Let the comments of those who say you’ve done enough or that you’ve taken it too far fall by the wayside.
Those comments do not define you and that person may not understand.
If the person telling you this is a friend or a family member, take the time to have a heart-to-heart conversation with them. Tell them why you’re doing this. Explain that this isn’t a seasonal choice. It’s a lifestyle choice. If they’re still against the changes you’ve made and are making, agree to disagree and move on. Don’t let it ruin or break that relationship.
I’ve explained that I don’t live my life or make my health decisions based on what the BMI chart says. I grew up on a farm and have more muscle mass than the average woman. Anyone can see that. I stand just under 5’9″ and I will never weigh 145-165. I’d have to be a walking stick for that to be a reality in my life and that’s just not a healthy goal for me. I happen to love my curves, thank you very much.
It also helps to have your doctor on your side.
I’m on a 50-year plan. It’ll change as I age and as the needs of my body change and I’ll make those adjustments as I go. I actually do not have a set number in mind as a goal. If God takes me there, then that’s fine. If He stops it here, that’s okay too.Does that mean that I’m not satisfied with where I am now?
I’m more than content with where God has me…well, I’m dealing, but that’s better than fighting it or believing the lie that I need to be a certain weight or size in order to be happy. I am happy. I’m healthy. I have energy to spare. I feel great. I know that I’m loved by the King of kings. That’s what matters.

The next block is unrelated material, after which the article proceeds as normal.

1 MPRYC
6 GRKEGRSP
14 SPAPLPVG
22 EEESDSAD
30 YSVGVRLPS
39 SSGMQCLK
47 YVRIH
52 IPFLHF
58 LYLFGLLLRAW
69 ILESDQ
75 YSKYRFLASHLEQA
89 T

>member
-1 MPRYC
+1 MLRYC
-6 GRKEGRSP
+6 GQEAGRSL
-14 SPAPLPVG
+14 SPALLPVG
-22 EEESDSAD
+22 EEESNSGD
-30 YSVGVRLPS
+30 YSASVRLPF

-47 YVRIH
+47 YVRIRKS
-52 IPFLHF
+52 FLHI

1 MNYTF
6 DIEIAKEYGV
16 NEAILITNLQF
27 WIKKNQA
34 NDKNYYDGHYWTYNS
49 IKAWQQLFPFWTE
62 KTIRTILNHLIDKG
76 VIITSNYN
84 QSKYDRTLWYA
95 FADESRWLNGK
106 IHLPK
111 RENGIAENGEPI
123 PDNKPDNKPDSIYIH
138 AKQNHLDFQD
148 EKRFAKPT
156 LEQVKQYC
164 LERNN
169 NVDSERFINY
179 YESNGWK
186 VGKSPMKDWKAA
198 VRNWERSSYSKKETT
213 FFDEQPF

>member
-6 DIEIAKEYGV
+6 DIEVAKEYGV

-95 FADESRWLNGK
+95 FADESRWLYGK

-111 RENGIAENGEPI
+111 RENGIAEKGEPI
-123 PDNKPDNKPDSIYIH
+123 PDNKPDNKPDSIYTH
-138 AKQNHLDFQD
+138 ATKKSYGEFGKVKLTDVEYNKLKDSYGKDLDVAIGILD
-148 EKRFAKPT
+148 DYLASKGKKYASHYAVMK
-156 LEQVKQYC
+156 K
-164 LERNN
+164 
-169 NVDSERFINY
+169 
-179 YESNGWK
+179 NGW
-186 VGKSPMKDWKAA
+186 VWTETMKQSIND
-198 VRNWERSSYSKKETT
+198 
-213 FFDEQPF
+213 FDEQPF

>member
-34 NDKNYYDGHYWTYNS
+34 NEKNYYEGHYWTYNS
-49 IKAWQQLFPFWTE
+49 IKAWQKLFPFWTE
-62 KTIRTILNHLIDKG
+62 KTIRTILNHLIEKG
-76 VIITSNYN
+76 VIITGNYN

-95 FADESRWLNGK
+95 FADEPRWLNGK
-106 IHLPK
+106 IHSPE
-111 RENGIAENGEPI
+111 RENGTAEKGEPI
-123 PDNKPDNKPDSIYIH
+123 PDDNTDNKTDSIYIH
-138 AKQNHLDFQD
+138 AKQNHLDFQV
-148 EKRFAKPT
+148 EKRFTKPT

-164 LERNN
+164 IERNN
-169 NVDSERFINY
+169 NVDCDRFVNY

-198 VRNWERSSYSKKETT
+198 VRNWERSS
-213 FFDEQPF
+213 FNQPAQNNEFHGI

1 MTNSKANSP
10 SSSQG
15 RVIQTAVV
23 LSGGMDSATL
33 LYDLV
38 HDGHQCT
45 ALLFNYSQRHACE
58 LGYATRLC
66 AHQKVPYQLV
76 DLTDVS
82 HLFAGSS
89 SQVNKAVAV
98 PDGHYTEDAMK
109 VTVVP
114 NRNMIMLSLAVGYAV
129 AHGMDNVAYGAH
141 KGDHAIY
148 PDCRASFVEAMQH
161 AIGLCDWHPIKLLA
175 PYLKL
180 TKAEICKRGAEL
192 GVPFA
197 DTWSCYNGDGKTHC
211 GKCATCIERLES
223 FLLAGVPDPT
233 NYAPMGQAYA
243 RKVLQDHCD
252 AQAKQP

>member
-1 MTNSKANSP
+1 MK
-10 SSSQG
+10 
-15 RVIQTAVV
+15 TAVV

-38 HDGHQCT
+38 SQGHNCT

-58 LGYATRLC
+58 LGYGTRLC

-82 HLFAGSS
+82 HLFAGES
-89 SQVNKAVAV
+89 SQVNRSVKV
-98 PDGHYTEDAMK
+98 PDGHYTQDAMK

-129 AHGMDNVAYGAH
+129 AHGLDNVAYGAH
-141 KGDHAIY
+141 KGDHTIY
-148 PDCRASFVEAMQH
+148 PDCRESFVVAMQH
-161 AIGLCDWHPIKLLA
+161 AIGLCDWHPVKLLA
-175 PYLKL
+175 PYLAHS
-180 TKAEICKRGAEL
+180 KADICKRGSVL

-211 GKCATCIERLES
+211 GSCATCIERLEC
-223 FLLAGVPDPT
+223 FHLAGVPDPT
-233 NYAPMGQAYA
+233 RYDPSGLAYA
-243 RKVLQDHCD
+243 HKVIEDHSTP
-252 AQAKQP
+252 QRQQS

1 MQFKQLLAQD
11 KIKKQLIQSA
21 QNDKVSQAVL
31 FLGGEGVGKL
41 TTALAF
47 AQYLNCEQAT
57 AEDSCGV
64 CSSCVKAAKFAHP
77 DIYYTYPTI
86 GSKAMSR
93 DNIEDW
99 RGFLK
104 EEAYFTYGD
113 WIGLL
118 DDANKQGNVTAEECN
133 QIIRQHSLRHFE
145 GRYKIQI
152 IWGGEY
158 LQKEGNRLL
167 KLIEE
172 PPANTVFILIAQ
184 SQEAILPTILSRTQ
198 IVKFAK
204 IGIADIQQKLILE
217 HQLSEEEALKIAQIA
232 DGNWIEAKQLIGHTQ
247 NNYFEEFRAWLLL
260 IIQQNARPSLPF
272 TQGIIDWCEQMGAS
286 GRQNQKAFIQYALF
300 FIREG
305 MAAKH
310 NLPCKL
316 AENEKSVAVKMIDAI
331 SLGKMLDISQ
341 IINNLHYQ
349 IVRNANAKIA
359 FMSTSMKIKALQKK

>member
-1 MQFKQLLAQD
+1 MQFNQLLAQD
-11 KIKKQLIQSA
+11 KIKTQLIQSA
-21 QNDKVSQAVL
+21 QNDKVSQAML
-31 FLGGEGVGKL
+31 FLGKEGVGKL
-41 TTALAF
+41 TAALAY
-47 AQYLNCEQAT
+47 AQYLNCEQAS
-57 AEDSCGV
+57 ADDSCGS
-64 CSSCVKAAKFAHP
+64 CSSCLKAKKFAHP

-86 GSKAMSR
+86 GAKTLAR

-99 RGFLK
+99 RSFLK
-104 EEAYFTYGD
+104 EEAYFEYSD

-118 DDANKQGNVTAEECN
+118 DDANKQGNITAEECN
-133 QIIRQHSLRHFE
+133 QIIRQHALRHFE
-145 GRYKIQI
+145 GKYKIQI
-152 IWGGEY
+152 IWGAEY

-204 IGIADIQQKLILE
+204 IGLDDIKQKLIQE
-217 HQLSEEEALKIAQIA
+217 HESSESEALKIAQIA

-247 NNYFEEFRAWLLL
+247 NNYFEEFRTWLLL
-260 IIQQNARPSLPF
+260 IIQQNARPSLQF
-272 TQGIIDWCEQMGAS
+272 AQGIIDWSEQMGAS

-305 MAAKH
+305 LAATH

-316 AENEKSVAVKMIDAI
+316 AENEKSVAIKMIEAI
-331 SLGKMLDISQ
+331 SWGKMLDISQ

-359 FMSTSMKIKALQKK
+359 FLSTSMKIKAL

I’m content here. I’m okay with where I’m at. Not complacent. Not dissatisfied. Not attaining for some goal that is my be-all and end-all.
Health living is not an obsession, although it can become one. It’s a necessity.
Healthy living is not a means to an end. It’s a means to thrive; a means to live life more fully.
- It takes accountability.
We can only do so much on our own, but we can go further when we’re surrounded by community and held accountable.
That is true for any aspect of life – spiritual growth, dealing with the crises of life, emotional well-being, mental stability and physical health.
I have a friend who I met just over a year ago. She’s been on her own weight loss journey (started after mine and experienced a significant change in a short amount of time) and she knows when I’m at the gym, what my workouts consist of and is always asking me how I’m doing. She’s even threatened to drag me to a CrossFit class if I don’t make it to the gym three times a week. Scary. Kidding.
Accountability can go a long way and it’s definitely not one-sided. We challenge each other and are not afraid to be bluntly honest (truth spoken in love and grace of course) about where we may be wrong. It’s good and it’s healthy.
If you don’t have at least one accountability partner, consider your close group of friends.
Is there one person you’re more comfortable sharing everything with?
Is there one person who seems to get you or is at least willing to try?
Is there one person that you would be okay with them getting up in your grill?
Accountability isn’t a half-assed process (pardon the French). You can’t ride the fence on this one.